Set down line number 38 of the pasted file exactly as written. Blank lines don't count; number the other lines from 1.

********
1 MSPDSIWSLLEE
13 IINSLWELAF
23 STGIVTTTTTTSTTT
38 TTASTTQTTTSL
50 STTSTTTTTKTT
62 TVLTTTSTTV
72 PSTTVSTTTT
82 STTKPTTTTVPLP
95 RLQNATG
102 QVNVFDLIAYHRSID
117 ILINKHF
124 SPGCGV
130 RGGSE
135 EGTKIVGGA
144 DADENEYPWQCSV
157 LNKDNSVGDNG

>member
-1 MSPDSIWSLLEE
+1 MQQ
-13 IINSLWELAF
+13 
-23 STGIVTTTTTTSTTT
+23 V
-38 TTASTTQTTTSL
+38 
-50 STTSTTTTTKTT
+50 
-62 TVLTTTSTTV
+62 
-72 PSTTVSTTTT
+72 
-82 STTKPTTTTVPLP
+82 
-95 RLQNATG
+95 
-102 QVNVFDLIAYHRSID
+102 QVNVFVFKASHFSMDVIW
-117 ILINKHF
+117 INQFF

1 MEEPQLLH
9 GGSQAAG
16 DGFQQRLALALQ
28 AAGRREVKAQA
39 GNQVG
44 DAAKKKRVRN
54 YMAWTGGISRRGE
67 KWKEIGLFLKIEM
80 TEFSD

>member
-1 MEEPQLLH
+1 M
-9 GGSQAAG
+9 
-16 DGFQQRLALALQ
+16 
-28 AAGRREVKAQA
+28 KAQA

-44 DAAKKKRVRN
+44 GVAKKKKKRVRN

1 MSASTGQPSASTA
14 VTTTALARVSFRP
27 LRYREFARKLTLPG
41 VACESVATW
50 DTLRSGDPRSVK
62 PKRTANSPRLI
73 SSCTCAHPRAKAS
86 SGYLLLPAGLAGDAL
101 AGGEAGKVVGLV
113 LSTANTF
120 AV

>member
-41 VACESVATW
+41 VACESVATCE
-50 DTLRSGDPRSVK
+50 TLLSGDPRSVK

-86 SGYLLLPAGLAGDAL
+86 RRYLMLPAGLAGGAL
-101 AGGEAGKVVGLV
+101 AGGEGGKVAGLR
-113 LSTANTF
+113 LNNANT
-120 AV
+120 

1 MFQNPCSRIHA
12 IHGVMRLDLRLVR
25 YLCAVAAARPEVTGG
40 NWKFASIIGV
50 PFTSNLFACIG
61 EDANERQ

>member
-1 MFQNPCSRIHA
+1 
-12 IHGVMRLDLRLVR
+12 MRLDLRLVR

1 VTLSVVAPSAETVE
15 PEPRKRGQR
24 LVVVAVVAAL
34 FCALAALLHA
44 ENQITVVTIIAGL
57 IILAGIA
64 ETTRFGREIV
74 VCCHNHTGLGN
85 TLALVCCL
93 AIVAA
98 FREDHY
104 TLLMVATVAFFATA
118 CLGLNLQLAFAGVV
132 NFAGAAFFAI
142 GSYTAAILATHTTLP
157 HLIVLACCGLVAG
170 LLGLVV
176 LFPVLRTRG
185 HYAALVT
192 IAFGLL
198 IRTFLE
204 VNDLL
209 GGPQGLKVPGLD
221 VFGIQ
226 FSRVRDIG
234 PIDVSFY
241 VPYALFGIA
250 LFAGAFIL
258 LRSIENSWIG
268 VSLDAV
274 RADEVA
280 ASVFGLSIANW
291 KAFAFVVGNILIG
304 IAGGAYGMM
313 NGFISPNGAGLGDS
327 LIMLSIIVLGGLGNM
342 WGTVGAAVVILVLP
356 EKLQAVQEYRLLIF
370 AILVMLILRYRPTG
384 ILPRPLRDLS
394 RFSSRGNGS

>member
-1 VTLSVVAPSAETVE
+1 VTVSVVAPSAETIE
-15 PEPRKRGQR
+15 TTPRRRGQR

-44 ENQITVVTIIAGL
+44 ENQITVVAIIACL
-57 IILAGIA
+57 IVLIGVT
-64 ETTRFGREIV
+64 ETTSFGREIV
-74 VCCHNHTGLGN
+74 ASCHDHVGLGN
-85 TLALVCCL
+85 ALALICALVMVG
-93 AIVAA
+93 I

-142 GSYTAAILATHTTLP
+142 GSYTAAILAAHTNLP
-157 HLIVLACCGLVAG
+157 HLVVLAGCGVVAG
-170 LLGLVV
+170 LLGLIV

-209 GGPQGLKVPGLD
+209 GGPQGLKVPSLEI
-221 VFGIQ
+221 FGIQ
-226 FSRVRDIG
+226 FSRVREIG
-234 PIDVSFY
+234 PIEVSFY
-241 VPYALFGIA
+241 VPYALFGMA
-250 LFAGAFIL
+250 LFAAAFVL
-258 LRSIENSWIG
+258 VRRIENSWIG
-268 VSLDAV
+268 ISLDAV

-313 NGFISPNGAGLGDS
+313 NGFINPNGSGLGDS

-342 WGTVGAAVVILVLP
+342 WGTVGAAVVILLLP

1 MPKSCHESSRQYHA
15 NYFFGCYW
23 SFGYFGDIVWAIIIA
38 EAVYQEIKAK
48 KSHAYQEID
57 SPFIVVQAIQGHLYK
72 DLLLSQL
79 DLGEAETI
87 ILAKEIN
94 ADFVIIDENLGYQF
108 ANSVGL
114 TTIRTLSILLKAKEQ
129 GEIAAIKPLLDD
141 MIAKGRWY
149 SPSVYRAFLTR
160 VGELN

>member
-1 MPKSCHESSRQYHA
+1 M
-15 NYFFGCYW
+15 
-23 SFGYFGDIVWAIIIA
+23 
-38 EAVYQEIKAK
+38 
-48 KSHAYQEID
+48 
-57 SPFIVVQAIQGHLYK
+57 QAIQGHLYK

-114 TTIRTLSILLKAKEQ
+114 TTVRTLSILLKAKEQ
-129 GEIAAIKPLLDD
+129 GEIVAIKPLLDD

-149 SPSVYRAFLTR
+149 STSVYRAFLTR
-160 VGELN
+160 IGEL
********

-117 ILINKHF